Imagine slathering honey on an open wound. It may sound weird, but until the advent of penicillin, this was a widely used and well-regarded remedy. Today, the practice is making a sweet comeback in hospitals across the country.
Honey is especially helpful for wounds that are slow to heal or prone to infection. For cancer patients who may suffer from bed sores, skin lesions caused by radiation treatment, and surgical wounds, honey can make a big difference in how they feel and how fast they heal.
According to Patrice Dillow, a registered nurse at the Cancer Treatment Centers of America in Zion, Ill., honey has been “a game changer” for modern oncology treatment.
“Sometimes antibiotics don’t do enough, and you don’t have a good blood supply all the way down to the base wound,” she said. “If arteries are damaged and the wound has a very poor blood supply, I can give them all the antibiotics I want, but it is not going to reach it. So we have to get something topical on top of doing something systemic.”
Dillow has specialized in wound care for about 20 years. She says honey is her top choice for topical application.
“I’ve never had a wound that I would have avoided using honey on,” she said.
Honey helps a wound on many levels. The high sugar content moves stagnant fluids and removes swelling. Honey softens tough, dead tissue, pulls out the old debris, and keeps the site moist, providing the ideal conditions for tissue repair. Honey’s antibiotic properties prevent infection, and its alkaline chemistry helps reduce inflammation.
“Honey lowers the pH of a wound, and when the pH of a wound is lower, we have better wound healing,” Dillow said. “This also makes the patient more comfortable because when the pH is higher, the patient usually has more pain.”
Honey has been used as a medicine since at least 2,000 B.C., but it was largely forgotten following the rise of antibiotic drugs in the 20th century. Over the last 20 years, however, researchers have been shining a new light on honey’s old medicinal virtues, and hospitals are pouring it back into their wound-healing protocol.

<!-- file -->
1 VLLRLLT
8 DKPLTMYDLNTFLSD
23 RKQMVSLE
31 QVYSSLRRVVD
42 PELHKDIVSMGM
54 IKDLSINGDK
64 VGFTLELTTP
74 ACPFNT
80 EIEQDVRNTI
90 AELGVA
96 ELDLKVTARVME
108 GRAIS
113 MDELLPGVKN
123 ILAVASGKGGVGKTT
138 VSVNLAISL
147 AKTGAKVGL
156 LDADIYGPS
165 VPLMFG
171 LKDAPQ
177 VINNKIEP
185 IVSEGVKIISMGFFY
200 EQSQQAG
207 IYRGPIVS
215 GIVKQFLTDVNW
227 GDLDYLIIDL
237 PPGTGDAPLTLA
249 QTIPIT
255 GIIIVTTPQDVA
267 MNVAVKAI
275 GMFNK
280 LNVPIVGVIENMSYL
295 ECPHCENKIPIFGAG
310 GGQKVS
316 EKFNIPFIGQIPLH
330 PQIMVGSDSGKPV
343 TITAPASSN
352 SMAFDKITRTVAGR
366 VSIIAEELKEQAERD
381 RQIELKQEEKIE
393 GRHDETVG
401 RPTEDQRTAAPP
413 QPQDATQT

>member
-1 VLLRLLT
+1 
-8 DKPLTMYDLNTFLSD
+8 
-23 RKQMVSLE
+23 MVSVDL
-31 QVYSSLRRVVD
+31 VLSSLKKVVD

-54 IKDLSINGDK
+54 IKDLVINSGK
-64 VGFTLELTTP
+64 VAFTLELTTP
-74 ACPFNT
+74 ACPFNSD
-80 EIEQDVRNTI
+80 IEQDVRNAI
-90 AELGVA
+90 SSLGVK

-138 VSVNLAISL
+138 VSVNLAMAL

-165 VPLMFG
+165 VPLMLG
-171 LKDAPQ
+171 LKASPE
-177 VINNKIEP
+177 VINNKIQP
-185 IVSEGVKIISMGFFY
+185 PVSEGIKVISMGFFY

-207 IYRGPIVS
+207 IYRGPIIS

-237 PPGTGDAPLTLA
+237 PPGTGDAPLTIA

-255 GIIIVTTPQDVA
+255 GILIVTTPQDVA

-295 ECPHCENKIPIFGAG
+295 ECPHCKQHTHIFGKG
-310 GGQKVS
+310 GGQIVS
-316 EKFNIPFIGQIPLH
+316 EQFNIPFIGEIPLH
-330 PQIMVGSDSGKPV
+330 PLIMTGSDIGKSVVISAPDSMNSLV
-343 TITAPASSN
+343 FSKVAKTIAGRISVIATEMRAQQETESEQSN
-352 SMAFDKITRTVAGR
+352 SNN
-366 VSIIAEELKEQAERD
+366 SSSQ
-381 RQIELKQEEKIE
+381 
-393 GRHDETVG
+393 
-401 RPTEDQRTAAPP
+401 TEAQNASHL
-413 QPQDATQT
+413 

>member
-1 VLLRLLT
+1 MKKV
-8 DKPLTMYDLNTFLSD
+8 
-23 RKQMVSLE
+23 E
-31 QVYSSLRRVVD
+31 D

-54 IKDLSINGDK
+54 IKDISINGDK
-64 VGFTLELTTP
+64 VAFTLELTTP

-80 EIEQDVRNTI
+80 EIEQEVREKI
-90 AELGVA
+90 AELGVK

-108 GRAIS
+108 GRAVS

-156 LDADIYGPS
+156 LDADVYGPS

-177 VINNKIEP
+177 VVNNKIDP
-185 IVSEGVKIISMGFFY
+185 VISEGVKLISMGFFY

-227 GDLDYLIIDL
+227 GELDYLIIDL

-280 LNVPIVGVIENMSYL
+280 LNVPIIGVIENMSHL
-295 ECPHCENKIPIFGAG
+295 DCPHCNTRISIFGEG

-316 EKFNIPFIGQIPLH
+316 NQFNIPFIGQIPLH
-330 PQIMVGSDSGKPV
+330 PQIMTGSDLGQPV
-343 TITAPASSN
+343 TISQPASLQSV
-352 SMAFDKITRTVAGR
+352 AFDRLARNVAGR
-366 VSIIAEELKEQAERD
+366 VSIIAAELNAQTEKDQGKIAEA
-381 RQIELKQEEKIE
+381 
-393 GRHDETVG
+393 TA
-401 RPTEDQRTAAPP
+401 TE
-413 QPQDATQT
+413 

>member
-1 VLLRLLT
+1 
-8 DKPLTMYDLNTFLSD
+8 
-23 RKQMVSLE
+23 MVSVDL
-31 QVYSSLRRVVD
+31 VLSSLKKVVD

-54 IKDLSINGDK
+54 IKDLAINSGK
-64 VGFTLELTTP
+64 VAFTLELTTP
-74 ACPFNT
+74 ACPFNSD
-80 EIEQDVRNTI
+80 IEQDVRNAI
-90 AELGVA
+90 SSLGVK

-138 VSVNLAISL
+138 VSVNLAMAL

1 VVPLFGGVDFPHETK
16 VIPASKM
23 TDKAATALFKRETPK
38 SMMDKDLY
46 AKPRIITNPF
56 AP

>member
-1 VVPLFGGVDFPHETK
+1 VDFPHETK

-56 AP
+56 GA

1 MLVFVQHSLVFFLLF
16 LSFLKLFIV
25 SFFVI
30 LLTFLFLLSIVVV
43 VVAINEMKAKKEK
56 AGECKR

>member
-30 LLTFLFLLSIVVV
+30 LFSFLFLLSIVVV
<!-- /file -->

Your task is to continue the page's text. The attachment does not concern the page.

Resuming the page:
In 2007, the U.S. Food and Drug Administration authorized the first honey-based medical product for use in the United States. Called Medihoney, this product has distinct differences from the stuff you squirt out of a plastic bear. This is a honey made with healing in mind.
The bee keepers of yore discovered that restricting their hives to nectar sources of a single plant not only produced a unique taste, but also desirable medicinal features. Dandelion honey, for example, is used to benefit the liver. The Greeks are proud of their thyme honey, which is exceptionally high in antioxidants.
The most studied of these mono-flower honeys is manuka—a native New Zealand herb related to tea tree. Research has found that manuka honey can suppress about 60 different bacterial species, including drug-resistant types such as MRSA.
For most people, any good quality honey can be a useful wound treatment. But to treat the very sick, experts recommend that honey undergo an additional process.
Medihoney is manuka honey treated with gamma irradiation. This process is important because of a potentially fatal feature of honey that the gamma rays destroy: spores. As bees collect nectar, they also pick up dormant botulism spores found in the soil and bring them back to the hive. These particles are harmless to most of us, but for the immune-compromised—including babies and those with HIV, AIDS, or cancer—spores can spawn serious illness or even death.
Creams, Pastes, and Sheets
Medihoney comes in several different forms designed to treat various types of wounds. The paste resembles something you would spread on toast. Burn units use Medihoney sheets to cover large areas.
The product is also available in a gel combined with seaweed for extra absorbency. Dillow likes to use an adhesive honey patch for some wounds, and a honey cream for moisturizing. The shapes and textures may change depending on the wound, but they all serve the same basic function.
“We use honey to keep down the bacterial load,” said Dillow. “A lot of times, wounds aren’t infected, but they have a higher bacteria level than we want for them to heal, so honey is the perfect medium to put on there.”
Honey is already widely used in hospitals, but Dillow wants to make sure even more of the health care community sees its value. Her team is currently conducting a randomized, double blind trial study measuring Medihoney against three other products in the radiation market.
Stronger evidence may coax more insurance companies to cover honey treatment. But Dillow says that patients are already convinced that it works.
“We have been so impressed with how the radiation patients have responded to it,” she said. “They’re sold.
Aside from wound healing, honey is used for many other types of health problems. Studies have shown that honey may benefit respiratory problems, migraines, and gastro-intestinal problems.
Honey has also demonstrated some promise for its anti-tumor effects in animal studies. In one study, Tualang honey (made with nectar from the Malaysian Tualang tree) had “significant anticancer activity against breast cancer cells” comparable to the chemotherapy drug Tamoxifen, minus the side effects.
Honey lasts a long time, perhaps longer than any other food. Stored in an airtight container, honey could keep forever. It has been used for ages as a preservative for perishable products and as an embalming medium.
Even after 4,000 years of use, no microbial resistance to honey has ever been reported. However, antibacterial compounds vary tremendously among honeys. Medicinal honeys are often standardized to deliver reliable results.